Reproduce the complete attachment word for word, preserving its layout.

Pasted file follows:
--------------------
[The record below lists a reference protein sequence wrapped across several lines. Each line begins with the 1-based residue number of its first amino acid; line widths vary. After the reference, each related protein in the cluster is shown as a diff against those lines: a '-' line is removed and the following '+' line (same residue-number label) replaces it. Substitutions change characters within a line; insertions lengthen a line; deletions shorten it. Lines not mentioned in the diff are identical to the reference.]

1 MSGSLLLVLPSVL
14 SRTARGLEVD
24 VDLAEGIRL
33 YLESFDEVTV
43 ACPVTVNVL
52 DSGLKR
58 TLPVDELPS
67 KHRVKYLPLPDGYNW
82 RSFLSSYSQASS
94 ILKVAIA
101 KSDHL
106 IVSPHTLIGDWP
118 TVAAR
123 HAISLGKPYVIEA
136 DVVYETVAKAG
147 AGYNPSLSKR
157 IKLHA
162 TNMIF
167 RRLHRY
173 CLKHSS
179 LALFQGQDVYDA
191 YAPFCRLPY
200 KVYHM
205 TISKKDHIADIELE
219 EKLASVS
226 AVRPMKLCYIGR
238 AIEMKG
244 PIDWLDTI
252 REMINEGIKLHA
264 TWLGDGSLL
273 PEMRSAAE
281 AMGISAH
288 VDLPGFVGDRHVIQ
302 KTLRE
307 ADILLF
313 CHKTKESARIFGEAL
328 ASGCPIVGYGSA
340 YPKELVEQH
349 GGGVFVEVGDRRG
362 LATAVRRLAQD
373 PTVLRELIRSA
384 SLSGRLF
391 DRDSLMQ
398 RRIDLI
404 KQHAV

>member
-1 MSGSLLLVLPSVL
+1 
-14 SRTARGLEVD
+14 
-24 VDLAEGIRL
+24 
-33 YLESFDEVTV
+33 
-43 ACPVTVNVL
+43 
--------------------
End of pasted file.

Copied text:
[The record below lists a reference protein sequence wrapped across several lines. Each line begins with the 1-based residue number of its first amino acid; line widths vary. After the reference, each related protein in the cluster is shown as a diff against those lines: a '-' line is removed and the following '+' line (same residue-number label) replaces it. Substitutions change characters within a line; insertions lengthen a line; deletions shorten it. Lines not mentioned in the diff are identical to the reference.]

1 MSGSLLLVLPSVL
14 SRTARGLEVD
24 VDLAEGIRL
33 YLESFDEVTV
43 ACPVTVNVL
52 DSGLKR
58 TLPVDELPS
67 KHRVKYLPLPDGYNW
82 RSFLSSYSQASS
94 ILKVAIA
101 KSDHL
106 IVSPHTLIGDWP
118 TVAAR
123 HAISLGKPYVIEA
136 DVVYETVAKAG
147 AGYNPSLSKR
157 IKLHA
162 TNMIF
167 RRLHRY
173 CLKHSS
179 LALFQGQDVYDA
191 YAPFCRLPY
200 KVYHM
205 TISKKDHIADIELE
219 EKLASVS
226 AVRPMKLCYIGR
238 AIEMKG
244 PIDWLDTI
252 REMINEGIKLHA
264 TWLGDGSLL
273 PEMRSAAE
281 AMGISAH
288 VDLPGFVGDRHVIQ
302 KTLRE
307 ADILLF
313 CHKTKESARIFGEAL
328 ASGCPIVGYGSA
340 YPKELVEQH
349 GGGVFVEVGDRRG
362 LATAVRRLAQD
373 PTVLRELIRSA
384 SLSGRLF
391 DRDSLMQ
398 RRIDLI
404 KQHAV

>member
-1 MSGSLLLVLPSVL
+1 
-14 SRTARGLEVD
+14 
-24 VDLAEGIRL
+24 
-33 YLESFDEVTV
+33 
-43 ACPVTVNVL
+43 